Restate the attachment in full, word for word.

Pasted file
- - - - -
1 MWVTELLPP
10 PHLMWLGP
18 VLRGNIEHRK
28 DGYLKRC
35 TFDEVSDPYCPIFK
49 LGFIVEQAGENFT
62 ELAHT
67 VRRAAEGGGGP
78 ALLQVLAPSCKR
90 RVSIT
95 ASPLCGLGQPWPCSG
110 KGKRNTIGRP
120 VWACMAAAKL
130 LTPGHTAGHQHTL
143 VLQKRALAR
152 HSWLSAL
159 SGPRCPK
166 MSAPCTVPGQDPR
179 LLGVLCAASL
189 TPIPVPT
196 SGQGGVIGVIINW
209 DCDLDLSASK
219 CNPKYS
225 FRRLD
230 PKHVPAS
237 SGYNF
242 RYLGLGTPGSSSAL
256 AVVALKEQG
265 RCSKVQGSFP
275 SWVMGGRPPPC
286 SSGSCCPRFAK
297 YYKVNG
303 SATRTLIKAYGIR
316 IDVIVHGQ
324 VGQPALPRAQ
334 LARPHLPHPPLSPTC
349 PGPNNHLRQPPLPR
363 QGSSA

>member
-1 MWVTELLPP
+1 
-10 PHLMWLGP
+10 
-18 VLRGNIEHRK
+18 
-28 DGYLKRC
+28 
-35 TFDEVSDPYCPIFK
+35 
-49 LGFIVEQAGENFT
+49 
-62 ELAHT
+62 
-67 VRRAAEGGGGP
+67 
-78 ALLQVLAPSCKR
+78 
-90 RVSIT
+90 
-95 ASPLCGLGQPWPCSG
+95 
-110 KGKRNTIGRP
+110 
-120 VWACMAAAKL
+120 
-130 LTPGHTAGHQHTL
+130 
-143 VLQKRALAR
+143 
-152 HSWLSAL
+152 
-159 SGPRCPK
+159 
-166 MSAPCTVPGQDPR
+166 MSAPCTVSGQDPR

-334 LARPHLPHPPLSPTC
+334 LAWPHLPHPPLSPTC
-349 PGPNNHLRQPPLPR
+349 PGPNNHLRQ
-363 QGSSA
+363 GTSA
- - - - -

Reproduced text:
1 MWVTELLPP
10 PHLMWLGP
18 VLRGNIEHRK
28 DGYLKRC
35 TFDEVSDPYCPIFK
49 LGFIVEQAGENFT
62 ELAHT
67 VRRAAEGGGGP
78 ALLQVLAPSCKR
90 RVSIT
95 ASPLCGLGQPWPCSG
110 KGKRNTIGRP
120 VWACMAAAKL
130 LTPGHTAGHQHTL
143 VLQKRALAR
152 HSWLSAL
159 SGPRCPK
166 MSAPCTVPGQDPR
179 LLGVLCAASL
189 TPIPVPT
196 SGQGGVIGVIINW
209 DCDLDLSASK
219 CNPKYS
225 FRRLD
230 PKHVPAS
237 SGYNF
242 RYLGLGTPGSSSAL
256 AVVALKEQG
265 RCSKVQGSFP
275 SWVMGGRPPPC
286 SSGSCCPRFAK
297 YYKVNG
303 SATRTLIKAYGIR
316 IDVIVHGQ
324 VGQPALPRAQ
334 LARPHLPHPPLSPTC
349 PGPNNHLRQPPLPR
363 QGSSA

>member
-1 MWVTELLPP
+1 
-10 PHLMWLGP
+10 
-18 VLRGNIEHRK
+18 
-28 DGYLKRC
+28 
-35 TFDEVSDPYCPIFK
+35 
-49 LGFIVEQAGENFT
+49 
-62 ELAHT
+62 
-67 VRRAAEGGGGP
+67 
-78 ALLQVLAPSCKR
+78 
-90 RVSIT
+90 
-95 ASPLCGLGQPWPCSG
+95 
-110 KGKRNTIGRP
+110 
-120 VWACMAAAKL
+120 
-130 LTPGHTAGHQHTL
+130 
-143 VLQKRALAR
+143 
-152 HSWLSAL
+152 
-159 SGPRCPK
+159 
-166 MSAPCTVPGQDPR
+166 MSAPCTVSGQDPR

-334 LARPHLPHPPLSPTC
+334 LAWPHLPHPPLSPTC
-349 PGPNNHLRQPPLPR
+349 PGPNNHLRQ
-363 QGSSA
+363 GTSA